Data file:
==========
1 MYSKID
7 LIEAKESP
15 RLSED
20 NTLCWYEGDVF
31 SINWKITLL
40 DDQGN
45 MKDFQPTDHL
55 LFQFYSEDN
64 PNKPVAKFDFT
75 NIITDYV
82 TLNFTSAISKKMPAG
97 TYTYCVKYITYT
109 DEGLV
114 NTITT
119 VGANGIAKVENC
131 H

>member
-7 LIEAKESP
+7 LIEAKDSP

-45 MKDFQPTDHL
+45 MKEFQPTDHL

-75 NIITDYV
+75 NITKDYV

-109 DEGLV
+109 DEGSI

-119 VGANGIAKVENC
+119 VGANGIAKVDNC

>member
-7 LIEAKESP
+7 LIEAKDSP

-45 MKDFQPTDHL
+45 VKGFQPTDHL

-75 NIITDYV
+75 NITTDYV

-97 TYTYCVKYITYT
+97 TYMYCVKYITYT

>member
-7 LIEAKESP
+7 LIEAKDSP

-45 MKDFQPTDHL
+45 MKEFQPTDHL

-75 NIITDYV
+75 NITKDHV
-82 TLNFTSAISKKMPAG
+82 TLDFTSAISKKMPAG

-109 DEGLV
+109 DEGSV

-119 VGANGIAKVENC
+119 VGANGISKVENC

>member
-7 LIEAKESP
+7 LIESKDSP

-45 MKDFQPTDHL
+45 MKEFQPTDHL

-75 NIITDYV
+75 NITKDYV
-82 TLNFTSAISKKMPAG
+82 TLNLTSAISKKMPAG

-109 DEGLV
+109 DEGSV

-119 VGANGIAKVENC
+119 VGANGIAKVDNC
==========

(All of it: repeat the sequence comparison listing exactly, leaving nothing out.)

1 MYSKID
7 LIEAKESP
15 RLSED
20 NTLCWYEGDVF
31 SINWKITLL
40 DDQGN
45 MKDFQPTDHL
55 LFQFYSEDN
64 PNKPVAKFDFT
75 NIITDYV
82 TLNFTSAISKKMPAG
97 TYTYCVKYITYT
109 DEGLV
114 NTITT
119 VGANGIAKVENC
131 H

>member
-7 LIEAKESP
+7 LIEAKDSP

-45 MKDFQPTDHL
+45 MKEFQPTDHL

-75 NIITDYV
+75 NITKDYV

-109 DEGLV
+109 DEGSI

-119 VGANGIAKVENC
+119 VGANGIAKVDNC

>member
-7 LIEAKESP
+7 LIEAKDSP

-45 MKDFQPTDHL
+45 VKGFQPTDHL

-75 NIITDYV
+75 NITTDYV

-97 TYTYCVKYITYT
+97 TYMYCVKYITYT

>member
-7 LIEAKESP
+7 LIEAKDSP

-45 MKDFQPTDHL
+45 MKEFQPTDHL

-75 NIITDYV
+75 NITKDHV
-82 TLNFTSAISKKMPAG
+82 TLDFTSAISKKMPAG

-109 DEGLV
+109 DEGSV

-119 VGANGIAKVENC
+119 VGANGISKVENC

>member
-7 LIEAKESP
+7 LIESKDSP

-45 MKDFQPTDHL
+45 MKEFQPTDHL

-75 NIITDYV
+75 NITKDYV
-82 TLNFTSAISKKMPAG
+82 TLNLTSAISKKMPAG

-109 DEGLV
+109 DEGSV

-119 VGANGIAKVENC
+119 VGANGIAKVDNC